Posted by themusicsover on January 18, 2016
November 6, 1948 – January 18, 2016
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Glenn Frey was best known for being a founding member of the hugely popular American rock band, the Eagles. Born in Detroit, Michigan, Frey initially studied the keyboards and formed his first band while still in high school. His first break came by way of local up-and-comer, Bob Seger, who asked Frey to play acoustic guitar and sing background vocals on his 1968 single, “Ramblin’ Gamblin’ Man.” Soon after, Frey moved to Los Angeles to further pursue his career and quickly gravitated toward a collective of musicians that were starting to make some noise with their twangy folk rock songs that would later be dubbed the “Laurel Canyon Sound.” In 1970, Linda Ronstadt was looking for a band to play one gig at Disneyland. As fate would have it, that band turned out to be Frey, Don Henley, Randy Meisner, and Bernie Leadon. Frey and Henley clicked, so after appearing on Ronstadt’s self-titled album, she encouraged them to form their own band, and the Eagles were born. With their country-tinged soft rockers, tight musicianship, and exquisite harmonies, the band took America by storm. They went on to become one of the most successful rock bands in the world with Frey writing or co-writing many of their biggest hits. That list of songs includes, “Lyin’ Eyes,” “Already Gone,” “New Kid In Town,” and “Tequila Sunrise.” But in less than a decade, their run was over. Frey went on to achieve a successful solo career fueled by hit singles he recorded for the soundtracks of Beverly Hills Cop (“The Heat Is On”), and Miami Vice (“You Belong To The City” and “Smuggler’s Blues”). His 1982 debut album, No Fun Aloud, did well also, hitting #32 on the US charts and achieving Gold status. During this period, Frey also dabbled in acting, most notably as a drug smuggler in the first season of Miami Vice. He also appeared on such TV shows as Wiseguy and Arli$$, and films, Let’s Get Harry and Jerry Maguire. The Eagles reformed to much acclaim in 1994 and have continued to tour on occasion ever since. In 2007, they reunited to record their first album since 1979, The Long Road Out Of Eden. Joining Frey and Henley on this album and tour to follow were fellow Eagles, Timothy B. Schmit and Joe Walsh. In late 2015, it was announced that Frey was suffering from serious health issues but was expected to recover, at least publicly. On January 18, 2016, Glenn Frey died from a combination of complications following an intestinal surgery in November. He was 67.
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Posted in Musician, Rock, Singer, Songwriter | Tagged: Bernie Leadon, Bob Seger, Don Henley, Glenn Frey, Linda Ronstadt, Randy Meisner, The Eagles | Leave a Comment »
Posted by themusicsover on December 29, 2012
December 30, 1938 – December 29, 2012
Mike Auldridge was a much respected master of the resophonic guitar, or as it is more commonly known, the dobro. Born in Washington, DC, Auldridge began playing the guitar at the age of 13. He eventually transitioned to the dobro, but didn’t began playing music full-time until he was around 40, when the Washington Star-News closed its doors. He had had been earning his living as a graphic artist for the paper. In 1971, Auldridge c0-founded the Seldom Scene with a handful of musicians he jammed with each week. The band, much to the chagrin of traditionalists, married bluegrass with jazz, folk, and rock. By doing so, they were pioneers of progressive bluegrass, or what they called “acid grass,” which has been popularized by such jam bands as String Cheese Incident. As an in-demand session player, Auldridge played on records by Bill Monroe, Linda Ronstadt, Emmylou Harris, Ricky Skaggs, Doc Watson, Ralph Stanley, and many more. During the ’90s, he played in Chesapeake with former members of the Seldom Scene. Over the course of his career, Auldridge was awarded a Grammy as well as numerous other accolades, and in 2012, he was named a National Endowment for the Arts Heritage Fellow. Mike Auldridge was 73 when he died of cancer on December 29, 2012.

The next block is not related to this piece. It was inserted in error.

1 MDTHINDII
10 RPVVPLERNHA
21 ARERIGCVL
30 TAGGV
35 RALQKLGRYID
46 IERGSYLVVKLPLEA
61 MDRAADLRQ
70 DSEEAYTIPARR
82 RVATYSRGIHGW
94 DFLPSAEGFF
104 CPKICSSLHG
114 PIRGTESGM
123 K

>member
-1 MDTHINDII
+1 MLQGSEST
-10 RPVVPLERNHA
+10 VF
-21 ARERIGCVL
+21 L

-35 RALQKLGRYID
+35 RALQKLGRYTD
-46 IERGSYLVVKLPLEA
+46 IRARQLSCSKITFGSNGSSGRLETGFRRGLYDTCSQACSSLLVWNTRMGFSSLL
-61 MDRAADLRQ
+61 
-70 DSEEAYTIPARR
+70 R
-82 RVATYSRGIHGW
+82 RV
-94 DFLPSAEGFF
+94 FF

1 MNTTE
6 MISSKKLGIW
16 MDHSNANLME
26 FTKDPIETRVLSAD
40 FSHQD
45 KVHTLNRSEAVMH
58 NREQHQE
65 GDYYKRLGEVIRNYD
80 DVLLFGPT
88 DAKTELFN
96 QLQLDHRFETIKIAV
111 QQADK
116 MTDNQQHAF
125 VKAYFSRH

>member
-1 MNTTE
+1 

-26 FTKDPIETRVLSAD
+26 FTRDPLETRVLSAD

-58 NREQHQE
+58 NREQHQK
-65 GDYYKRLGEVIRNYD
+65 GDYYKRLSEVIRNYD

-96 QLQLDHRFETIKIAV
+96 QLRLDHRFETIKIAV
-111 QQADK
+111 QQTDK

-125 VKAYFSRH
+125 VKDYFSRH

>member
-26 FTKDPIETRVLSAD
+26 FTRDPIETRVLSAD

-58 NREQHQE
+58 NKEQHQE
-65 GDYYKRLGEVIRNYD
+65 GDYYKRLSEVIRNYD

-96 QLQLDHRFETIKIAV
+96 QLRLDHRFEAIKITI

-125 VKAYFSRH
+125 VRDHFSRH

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Posted in Bluegrass, Folk, Musician | Tagged: Bill Monroe, Doc Watson, Electric Light Orchestra, Emmylou Harris, Linda Ronstadt, Mike Auldridge, Ralph Stanley, Ricky Skaggs, The Seldome Scene | 1 Comment »
Posted by themusicsover on June 30, 2012
Yomo Toro (Born Victor Touro)
July 26, 1933 – June 30, 2012
Yomo Toro was a beloved Puerto Rican musician whose prowess with the cuatro – a mandolin-type of stringed instrument – helped define the New York City Latin music scene of the ’50s and ’60s. Toro was just six when he picked up the instrument, and by 15 he was already fronting his own band. He commuted between Puerto Rico and New York City beginning in 1953, and ultimately moved there in 1957. During the ’70s, he recorded with and traveled the world as part of the legendary Salsa group, the Fania All-Stars. Fania Records is considered the finest Salsa label the world has ever known. During the ’60s and ’70s, Toro hosted his own local television program, The Yomo Toro Show. Over the course of his career, he released over 20 albums and appeared on more than 150 others. He recorded with the likes of Willie Colon, Hector Lavoe, David Byrne, Paul Simon, Harry Belafonte, and Linda Ronstadt. Yomo Toro was 78 when he died of kidney failure on June 30, 2012.
Posted in Latin, Musician | Tagged: David Byrne, Fania All-Stars, Harry Belafonte, Hector Lavoe, Linda Ronstadt, Paul Simon, Willie Colon, Yomo Toro | Leave a Comment »